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Sheraton Samoa monitors measles developments closely

It is too early to tell how the measles epidemic and the impact of the cancellations of numerous public events will have on the economy.

But with the nation shutting down as the Government moves to contain the spread of what has already become a deadly disease, the tourism industry is looking at perhaps one their quieter low seasons.

This comes at a time when tourism had been the engine of the nation's resurgent economic growth. Figures released this week showed a quarterly increase of 15 per cent in tourism numbers and an 18 per cent in the amount of money they spent; the Samoa Tourism Authority even declared the traditional high season had continued past its traditional end-date of October. 

But at the Sheraton Samoa, Cluster General Manager, Brian Nathan, said they are following the developments very closely.

“It is too early to gauge what impact the latest developments have had, however we are now tracking all postponements and cancellations, as and when they occur,” Mr. Nathan said in response to questions from the Samoa Observer.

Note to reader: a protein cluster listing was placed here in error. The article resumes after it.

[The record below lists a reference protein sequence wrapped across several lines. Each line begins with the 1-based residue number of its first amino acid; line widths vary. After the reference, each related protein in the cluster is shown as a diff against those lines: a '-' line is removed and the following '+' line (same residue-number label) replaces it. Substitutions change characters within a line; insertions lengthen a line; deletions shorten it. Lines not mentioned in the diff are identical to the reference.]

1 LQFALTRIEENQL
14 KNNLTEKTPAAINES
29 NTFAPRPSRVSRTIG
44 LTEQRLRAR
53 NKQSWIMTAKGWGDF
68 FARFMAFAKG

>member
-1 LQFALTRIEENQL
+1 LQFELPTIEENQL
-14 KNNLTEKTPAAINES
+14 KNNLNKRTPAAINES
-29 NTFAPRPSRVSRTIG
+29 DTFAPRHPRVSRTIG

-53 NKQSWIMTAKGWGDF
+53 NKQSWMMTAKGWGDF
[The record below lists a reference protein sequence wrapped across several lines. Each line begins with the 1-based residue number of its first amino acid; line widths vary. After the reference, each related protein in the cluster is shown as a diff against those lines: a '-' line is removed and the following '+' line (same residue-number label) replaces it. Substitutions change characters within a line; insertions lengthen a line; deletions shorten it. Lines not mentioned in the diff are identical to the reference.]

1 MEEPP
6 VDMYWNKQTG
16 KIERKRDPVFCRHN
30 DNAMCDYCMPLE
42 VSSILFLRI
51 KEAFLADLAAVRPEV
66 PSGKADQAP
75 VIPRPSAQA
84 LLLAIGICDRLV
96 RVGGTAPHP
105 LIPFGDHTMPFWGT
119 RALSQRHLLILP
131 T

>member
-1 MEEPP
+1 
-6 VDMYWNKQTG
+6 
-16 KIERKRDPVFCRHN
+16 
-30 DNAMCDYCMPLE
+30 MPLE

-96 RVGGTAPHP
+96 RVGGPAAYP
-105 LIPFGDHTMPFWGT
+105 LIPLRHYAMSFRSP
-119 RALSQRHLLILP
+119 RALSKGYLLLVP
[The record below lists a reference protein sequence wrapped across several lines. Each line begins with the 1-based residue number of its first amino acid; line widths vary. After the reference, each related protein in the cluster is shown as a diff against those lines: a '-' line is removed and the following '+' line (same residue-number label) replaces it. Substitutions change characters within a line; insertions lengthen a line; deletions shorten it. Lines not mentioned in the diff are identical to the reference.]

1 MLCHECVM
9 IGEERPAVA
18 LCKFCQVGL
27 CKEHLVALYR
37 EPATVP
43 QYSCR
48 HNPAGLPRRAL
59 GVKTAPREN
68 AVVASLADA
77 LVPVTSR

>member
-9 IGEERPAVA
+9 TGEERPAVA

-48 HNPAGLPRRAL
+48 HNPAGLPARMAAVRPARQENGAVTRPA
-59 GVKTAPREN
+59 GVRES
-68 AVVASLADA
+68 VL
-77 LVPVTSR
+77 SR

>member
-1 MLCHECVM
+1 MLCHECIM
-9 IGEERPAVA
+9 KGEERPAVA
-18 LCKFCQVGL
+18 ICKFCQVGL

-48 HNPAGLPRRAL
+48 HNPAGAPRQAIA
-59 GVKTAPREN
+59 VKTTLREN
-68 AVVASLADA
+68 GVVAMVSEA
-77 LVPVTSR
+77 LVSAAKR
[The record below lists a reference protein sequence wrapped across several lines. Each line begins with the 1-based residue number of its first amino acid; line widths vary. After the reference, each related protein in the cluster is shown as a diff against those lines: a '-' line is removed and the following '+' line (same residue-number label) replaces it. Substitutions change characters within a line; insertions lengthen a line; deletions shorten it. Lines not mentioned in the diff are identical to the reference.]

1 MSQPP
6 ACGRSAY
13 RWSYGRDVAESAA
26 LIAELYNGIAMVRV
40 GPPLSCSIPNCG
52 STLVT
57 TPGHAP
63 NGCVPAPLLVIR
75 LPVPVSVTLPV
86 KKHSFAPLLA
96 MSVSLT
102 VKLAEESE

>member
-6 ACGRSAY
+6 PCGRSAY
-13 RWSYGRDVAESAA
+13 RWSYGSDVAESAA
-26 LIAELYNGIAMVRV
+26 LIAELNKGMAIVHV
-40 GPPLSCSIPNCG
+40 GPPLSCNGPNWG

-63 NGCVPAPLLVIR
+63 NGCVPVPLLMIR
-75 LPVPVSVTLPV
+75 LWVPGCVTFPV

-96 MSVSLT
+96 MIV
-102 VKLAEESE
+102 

He noted that the disruption to their business has been minimal. Where events booked with the hotel have been disrupted, the General Manager said they are not outright cancellations.

"To date this has been minimal and most have postponed to future dates.

“It is hard to compare accurately business with or without the impact of the measles outbreak as this is now going into the ‘wet season’ which is always traditionally quieter in hospitality anyway.

“Our most recent business on the books trends, continue to be positive to business on the books for the same time last year and this has been the case for the last six months with visitor numbers up.”

Mr. Nathan added that their priority is the safety and convenience of their guests.

“The Hotel does have positive bookings for functions and events over the next few months and we will monitor to ensure the ongoing safety of both our Associates and our Guests,” he said.

“Sheraton Samoa Aggie Grey’s Hotel & Bungalows and Sheraton Samoa Beach Resort are both monitoring very closely any adverse effect that the current Measles outbreak may cause business levels.”

Attempts to get a comment from the Samoa Hotels Association about the wider implication of the measles outbreak on its members have not been successful.

Friday marks one week since the Government declared a state of emergency over the outbreak, which has already claimed 17 lives, mostly children.

 

 

 

 

 

 

 

 

 

 

 

 

 

 

 

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